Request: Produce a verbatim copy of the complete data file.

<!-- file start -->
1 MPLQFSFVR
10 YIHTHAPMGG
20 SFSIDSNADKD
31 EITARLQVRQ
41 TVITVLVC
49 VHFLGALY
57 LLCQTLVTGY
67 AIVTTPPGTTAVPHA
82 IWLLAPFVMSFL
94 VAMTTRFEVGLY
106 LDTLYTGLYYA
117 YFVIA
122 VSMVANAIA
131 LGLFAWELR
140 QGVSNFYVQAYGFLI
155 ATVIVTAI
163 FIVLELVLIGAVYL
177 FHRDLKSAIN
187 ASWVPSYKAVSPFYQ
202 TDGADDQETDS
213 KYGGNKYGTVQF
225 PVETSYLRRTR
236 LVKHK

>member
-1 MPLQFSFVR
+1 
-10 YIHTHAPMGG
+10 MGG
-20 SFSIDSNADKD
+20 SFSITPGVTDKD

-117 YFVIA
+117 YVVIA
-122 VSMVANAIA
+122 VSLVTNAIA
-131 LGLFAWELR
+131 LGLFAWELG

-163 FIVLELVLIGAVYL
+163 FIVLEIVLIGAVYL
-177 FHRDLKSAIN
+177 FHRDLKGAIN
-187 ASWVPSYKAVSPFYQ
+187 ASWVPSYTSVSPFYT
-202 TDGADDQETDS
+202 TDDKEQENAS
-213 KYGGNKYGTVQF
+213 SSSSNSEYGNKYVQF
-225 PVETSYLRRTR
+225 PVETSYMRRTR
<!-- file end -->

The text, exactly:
1 MPLQFSFVR
10 YIHTHAPMGG
20 SFSIDSNADKD
31 EITARLQVRQ
41 TVITVLVC
49 VHFLGALY
57 LLCQTLVTGY
67 AIVTTPPGTTAVPHA
82 IWLLAPFVMSFL
94 VAMTTRFEVGLY
106 LDTLYTGLYYA
117 YFVIA
122 VSMVANAIA
131 LGLFAWELR
140 QGVSNFYVQAYGFLI
155 ATVIVTAI
163 FIVLELVLIGAVYL
177 FHRDLKSAIN
187 ASWVPSYKAVSPFYQ
202 TDGADDQETDS
213 KYGGNKYGTVQF
225 PVETSYLRRTR
236 LVKHK

>member
-1 MPLQFSFVR
+1 
-10 YIHTHAPMGG
+10 MGG
-20 SFSIDSNADKD
+20 SFSITPGVTDKD

-117 YFVIA
+117 YVVIA
-122 VSMVANAIA
+122 VSLVTNAIA
-131 LGLFAWELR
+131 LGLFAWELG

-163 FIVLELVLIGAVYL
+163 FIVLEIVLIGAVYL
-177 FHRDLKSAIN
+177 FHRDLKGAIN
-187 ASWVPSYKAVSPFYQ
+187 ASWVPSYTSVSPFYT
-202 TDGADDQETDS
+202 TDDKEQENAS
-213 KYGGNKYGTVQF
+213 SSSSNSEYGNKYVQF
-225 PVETSYLRRTR
+225 PVETSYMRRTR